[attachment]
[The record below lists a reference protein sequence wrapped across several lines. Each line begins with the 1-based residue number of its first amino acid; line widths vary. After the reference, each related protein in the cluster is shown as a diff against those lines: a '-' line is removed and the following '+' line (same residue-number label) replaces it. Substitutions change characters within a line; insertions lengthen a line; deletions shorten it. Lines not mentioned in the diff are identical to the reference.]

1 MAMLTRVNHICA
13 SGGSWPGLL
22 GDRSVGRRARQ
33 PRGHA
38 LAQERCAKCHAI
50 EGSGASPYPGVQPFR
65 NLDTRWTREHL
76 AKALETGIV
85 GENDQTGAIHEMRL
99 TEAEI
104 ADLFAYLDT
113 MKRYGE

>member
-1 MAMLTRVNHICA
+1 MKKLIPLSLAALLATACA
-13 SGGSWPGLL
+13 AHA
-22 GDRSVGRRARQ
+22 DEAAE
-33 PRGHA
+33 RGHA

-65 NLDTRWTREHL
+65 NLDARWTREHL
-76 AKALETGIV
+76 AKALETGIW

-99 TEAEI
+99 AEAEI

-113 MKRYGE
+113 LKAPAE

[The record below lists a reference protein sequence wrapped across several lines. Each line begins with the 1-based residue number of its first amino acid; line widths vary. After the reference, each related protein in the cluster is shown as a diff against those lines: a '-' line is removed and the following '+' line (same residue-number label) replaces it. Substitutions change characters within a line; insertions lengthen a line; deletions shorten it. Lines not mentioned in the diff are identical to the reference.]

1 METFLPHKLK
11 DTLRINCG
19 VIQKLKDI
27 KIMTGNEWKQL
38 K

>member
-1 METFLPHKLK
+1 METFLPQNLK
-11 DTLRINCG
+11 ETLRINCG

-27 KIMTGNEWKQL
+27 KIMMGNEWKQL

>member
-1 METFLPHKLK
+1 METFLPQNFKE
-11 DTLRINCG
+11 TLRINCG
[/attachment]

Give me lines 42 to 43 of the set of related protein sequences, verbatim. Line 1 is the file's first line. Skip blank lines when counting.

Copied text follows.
-27 KIMTGNEWKQL
+27 KIMMGNEWKQL